Access was a bit of a faff, but once inside was mostly a relaxed wander. Checked out the remains of the carding shed that's still standing, although there isn't much to see except for some lovely natural decay as it's empty. We were preparing to move on when we heard noises... Turns out a couple of contractors were in one of the buildings that's in the process of being converted, no idea how they didn't clock us. Waited for them to leave and then cracked on. I knew where to go this time around, so made a beeline for the chimney so we could reach the boiler house.

Brickwork -


After a bit of a squeeze, we were in! As much as the remaining machinery is a brilliant find in the 1863 mill, this stands out as the best part of the site for me by far. Multiple boilers left in situ, generators, vintage fire extinguishers, vintage gauges, what's not to like?!

Boilers -



First time I've come across a boiler of this type, I believe it was fed coal via a conveyor system which travelled through the boiler -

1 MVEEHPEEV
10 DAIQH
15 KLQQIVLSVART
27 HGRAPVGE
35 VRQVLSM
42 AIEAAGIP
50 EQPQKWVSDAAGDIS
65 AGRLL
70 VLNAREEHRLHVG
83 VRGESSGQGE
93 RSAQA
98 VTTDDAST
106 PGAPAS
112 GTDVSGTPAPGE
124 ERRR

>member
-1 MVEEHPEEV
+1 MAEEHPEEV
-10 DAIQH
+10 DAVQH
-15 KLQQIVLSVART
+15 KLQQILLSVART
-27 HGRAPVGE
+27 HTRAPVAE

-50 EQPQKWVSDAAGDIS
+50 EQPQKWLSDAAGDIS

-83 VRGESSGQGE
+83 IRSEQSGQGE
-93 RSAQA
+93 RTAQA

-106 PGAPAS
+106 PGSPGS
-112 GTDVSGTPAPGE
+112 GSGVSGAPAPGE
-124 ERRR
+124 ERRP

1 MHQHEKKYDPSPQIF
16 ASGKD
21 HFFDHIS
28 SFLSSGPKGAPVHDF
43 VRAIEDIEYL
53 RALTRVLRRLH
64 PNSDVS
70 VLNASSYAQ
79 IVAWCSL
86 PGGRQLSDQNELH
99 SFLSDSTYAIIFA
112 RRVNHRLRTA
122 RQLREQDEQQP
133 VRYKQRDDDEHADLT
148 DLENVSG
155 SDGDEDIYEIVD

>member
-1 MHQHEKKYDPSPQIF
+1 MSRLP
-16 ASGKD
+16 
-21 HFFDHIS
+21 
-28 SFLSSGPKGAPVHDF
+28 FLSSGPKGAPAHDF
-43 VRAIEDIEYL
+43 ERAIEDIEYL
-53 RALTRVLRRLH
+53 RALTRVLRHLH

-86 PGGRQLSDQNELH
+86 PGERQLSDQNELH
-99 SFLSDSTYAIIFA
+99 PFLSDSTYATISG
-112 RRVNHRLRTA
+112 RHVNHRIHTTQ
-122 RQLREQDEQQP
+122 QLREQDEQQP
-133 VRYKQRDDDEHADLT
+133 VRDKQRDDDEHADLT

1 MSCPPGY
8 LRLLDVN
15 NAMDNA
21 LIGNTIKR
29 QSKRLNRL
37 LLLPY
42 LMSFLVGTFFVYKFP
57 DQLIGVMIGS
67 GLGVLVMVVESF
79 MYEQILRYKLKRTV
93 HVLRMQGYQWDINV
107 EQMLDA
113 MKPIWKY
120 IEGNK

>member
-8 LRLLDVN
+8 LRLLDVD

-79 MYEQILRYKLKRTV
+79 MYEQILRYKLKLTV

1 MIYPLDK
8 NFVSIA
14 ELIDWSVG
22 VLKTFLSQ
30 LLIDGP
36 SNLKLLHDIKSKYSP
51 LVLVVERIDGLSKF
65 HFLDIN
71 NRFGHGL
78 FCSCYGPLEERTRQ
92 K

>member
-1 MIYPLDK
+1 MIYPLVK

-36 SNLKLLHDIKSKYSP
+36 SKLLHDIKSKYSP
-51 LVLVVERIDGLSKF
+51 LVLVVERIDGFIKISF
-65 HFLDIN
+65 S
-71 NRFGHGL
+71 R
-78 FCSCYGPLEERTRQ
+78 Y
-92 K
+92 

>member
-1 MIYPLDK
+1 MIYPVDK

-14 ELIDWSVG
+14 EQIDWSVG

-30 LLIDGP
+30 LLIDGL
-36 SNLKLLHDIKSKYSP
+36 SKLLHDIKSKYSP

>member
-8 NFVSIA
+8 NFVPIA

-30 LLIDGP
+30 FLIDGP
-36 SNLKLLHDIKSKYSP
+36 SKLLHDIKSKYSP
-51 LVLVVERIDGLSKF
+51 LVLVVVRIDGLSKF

Generator -

Obligatory Gauge Shots -


Fire Extinguishers -

Made our way out the same way and headed over to the mill for the looms. Unfortunately, efforts have been made to stop people getting to them, as the central staircase has been blocked on the bottom floor... A very well thought out plan seeming as there's no floor to walk across from the other staircase... it's not like you can just use the conveniently located scaffolding outside to reach the second floor or anything 🤷🏻‍♂️😂

Schlafhorst Autoconer... It would appear these guys still produce similar machinery today, primarily serving countries that are heavily involved in the textiles industry today -



Oddities -
DSC07890 (1).jpg
Fire Suppression -
Italian Silicone -
Valves -

That's all for now, thanks for looking 👍